Now every human with a brain can see that capitalism is a very hot torch; without great care, it will burn you, but socialism–albeit better in theory as, by definition, a system to protect “society” rather than “capital”–has its own problems, which are perhaps best described in Solzhenitsyn’s brilliant chapter “The Law As a Child” in Gulag Archipelago, where the collapse of Soviet socialism into communist dictatorship in the absence of a rule of law that would provide regulation over government) is exposed. The fundamental issue is not “capitalism vs. socialism” but whether or not the population has the education, commitment, and capability to keep watch over the elite.

If (a big condition) the citizenry is sufficiently awake to defend itself, the standard approach of a government trying to establish a corporatist dictatorship is to whip up national security fears, wave the bloody flag, and terrify the population into bowing down before a “great leader” who promises to “protect” them. That is the point at which corporatism transforms into fascism, and one of the clearest initial clues that this process has been launched by an elitist regime is government facilitation of corporate corruption.
“Corruption!” is an easy charge to make; is it fair?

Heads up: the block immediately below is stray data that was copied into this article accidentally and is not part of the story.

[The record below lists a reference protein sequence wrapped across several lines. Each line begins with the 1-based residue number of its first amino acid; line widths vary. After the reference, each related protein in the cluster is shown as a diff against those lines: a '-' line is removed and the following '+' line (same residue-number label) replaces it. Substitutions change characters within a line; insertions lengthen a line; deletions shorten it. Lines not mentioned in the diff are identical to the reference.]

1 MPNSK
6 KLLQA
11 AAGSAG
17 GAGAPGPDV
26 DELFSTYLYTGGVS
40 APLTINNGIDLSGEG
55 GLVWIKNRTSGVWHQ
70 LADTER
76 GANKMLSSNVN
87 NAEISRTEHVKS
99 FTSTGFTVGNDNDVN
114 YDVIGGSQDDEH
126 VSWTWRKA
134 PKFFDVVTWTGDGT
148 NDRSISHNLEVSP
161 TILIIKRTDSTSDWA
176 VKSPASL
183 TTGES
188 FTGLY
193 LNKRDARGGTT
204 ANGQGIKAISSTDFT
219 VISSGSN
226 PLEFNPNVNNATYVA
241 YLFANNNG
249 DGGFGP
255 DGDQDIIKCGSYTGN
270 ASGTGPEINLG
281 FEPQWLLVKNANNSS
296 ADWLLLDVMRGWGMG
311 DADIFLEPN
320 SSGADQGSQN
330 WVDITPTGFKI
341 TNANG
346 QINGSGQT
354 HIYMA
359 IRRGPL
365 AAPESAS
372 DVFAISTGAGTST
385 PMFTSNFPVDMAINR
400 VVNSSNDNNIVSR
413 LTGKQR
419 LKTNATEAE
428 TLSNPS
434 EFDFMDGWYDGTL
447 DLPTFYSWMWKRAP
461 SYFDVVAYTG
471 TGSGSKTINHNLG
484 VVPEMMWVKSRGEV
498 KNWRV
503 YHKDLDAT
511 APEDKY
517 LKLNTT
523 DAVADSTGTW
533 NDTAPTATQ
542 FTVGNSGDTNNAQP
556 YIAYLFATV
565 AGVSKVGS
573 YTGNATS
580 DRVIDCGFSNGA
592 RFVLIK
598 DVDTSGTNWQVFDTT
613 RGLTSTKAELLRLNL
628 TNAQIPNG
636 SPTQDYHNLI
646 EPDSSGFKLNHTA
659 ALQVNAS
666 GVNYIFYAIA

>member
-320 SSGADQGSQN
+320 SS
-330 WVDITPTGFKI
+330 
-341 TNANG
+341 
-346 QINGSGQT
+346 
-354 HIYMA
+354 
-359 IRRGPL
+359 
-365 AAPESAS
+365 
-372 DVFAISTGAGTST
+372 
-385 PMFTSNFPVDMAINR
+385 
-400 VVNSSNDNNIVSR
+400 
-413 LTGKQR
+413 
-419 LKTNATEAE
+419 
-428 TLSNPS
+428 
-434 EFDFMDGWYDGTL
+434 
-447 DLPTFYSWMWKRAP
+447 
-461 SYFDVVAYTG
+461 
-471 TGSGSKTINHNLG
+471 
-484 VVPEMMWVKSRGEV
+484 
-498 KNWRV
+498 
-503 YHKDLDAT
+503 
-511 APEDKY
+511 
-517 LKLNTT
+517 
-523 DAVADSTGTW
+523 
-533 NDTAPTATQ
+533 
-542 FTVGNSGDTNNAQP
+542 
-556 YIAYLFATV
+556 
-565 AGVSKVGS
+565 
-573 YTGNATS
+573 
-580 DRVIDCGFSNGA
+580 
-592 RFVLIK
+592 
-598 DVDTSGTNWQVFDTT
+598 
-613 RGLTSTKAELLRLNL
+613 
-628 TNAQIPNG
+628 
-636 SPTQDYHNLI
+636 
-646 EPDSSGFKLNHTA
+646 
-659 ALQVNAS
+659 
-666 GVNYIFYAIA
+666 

• Bank overdraft scam: BoA settled a court case accusing it of running a bank overdraft scam for $400 million. That may well have been a tiny portion of the total amount stolen from depositors, but even for BoA, $400M would presumably constitute a line item in their budget. Would they have paid such a fine if they were innocent?
  • Mortgage fraud: Three years after the “2008 Financial Attack on the One Percent,” the Federal Government is finally bringing legal charges against BoA for mortgage fraud. BoA has already paid a cool $22M to avoid complicity for defrauding…soldiers!!! That is called “corporate patriotism.” (Corporations, you recall, are now “persons,” so one should presume that they could be expected to be patriotic just like the rest of us “persons,” but of course personhood for corporations only pertains at their convenience.)